Some of the socioeconomic and demographic determinants of chronic morbidity and multimorbidity among the elderly have been studied extensively, but little is known about other risk factors of multimorbidity including genetic, biological, lifestyle and environmental factors . Another under researched factor which could affect the health status of old people is elderly abuse, which includes “abandonment, emotional abuse, financial or material exploitation, neglect, physical abuse, and sexual abuse of the elderly” . Although a considerable number of studies have highlighted the situation of elderly abuse across different populations, very little evidence is available regarding the prevention of elderly abuse  and how this may affect the health status of older people. Elderly abuse sets an additional heavy barrier on the shoulders of older people: besides co-living with the ageing process and physical limitations that it entails, older people have to cope with the community abuse, which might further deteriorate their health status. Elderly people in Kosovo are a marginalized part of the population  which might imply the existence of elderly abuse. Future investigations should take into account this aspect when assessing the complexity of factors associated with morbidity of this community [36, 48].
In our study, access to medical care was a significant and consistent predictor of both the presence and number of chronic conditions. The access and use of health services depends not only on the need for care, but also on predisposing characteristics (demographic factors, health beliefs) and enabling resources such as the availability of health personnel and health facilities, means of transport, or health insurance . The overwhelming majority of Kosovo elderly people who couldn’t access medical care in this study (almost 90%) pointed to the economic barriers as the main reason for this inability. This is a reflection of the unclear situation of the elderly in Kosovo and the ongoing reforms in the health sector. Although protection of the rights of vulnerable groups and ensuring quality of care is one of the priorities of health reforms in Kosovo, the health system lags behind its optimal state. The health insurance system seems unable to function with half of the population unemployed and a high informality rate [3, 50]. People aged ≥65 years in Kosovo rely on the social security pension (which is quite low and not sufficient to meet their everyday needs) and remittances from their close family working abroad . Furthermore, Kosovo is in urgent need of deep reforms as the armed conflict left the country with a very inefficient health system characterized by a lack of trained personnel and disparities in health force distribution. These factors lead to variations in access to primary care, corruption and informal payments, which are all reflected in unfavourable child and adult health indicators. In this context, the continuous reforming of the health sector has brought up a complex configuration of the stakeholders operating in the health system which contributes to unequal access to health care. The primary health care is still overlooked by health policies which often favour “high-tech” clinical medicine . Furthermore, the private health sector has been expanded rapidly, but private facilities are unaffordable for the elderly . The main barrier to access care is the cost of services, despite the fact that basic health services are supposed to be covered for all citizens. Under-the-table payments put a heavy burden on the shoulders of the poor. Ultimately, the reforms have resulted in lower access to health care for the poorer groups of the society . Under these conditions, little attention is paid to the growing community of the elderly people in Kosovo  which, combined with the inadequacy of financial resources, the economic insecurity and the unclear and unstable development of the health sector, pose a serious barrier for elderly people to access medical care.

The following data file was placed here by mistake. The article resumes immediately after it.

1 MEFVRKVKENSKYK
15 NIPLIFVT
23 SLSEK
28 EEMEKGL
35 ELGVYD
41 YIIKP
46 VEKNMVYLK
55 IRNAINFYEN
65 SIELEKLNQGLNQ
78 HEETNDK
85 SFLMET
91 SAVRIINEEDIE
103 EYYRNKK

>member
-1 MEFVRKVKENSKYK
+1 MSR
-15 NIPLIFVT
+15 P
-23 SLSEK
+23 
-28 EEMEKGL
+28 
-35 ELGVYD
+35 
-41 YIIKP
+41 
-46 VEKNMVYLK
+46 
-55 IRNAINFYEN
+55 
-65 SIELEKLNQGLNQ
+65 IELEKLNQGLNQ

As stated by the Centre on Social Disparities in Health , in order to increase the chances of good health one needs to adopt a healthy lifestyle and have access to proper medical care. In a broader context, there is a need to promote a healthier living and working conditions. This should be supported by economic development, reducing poverty and enhancing education .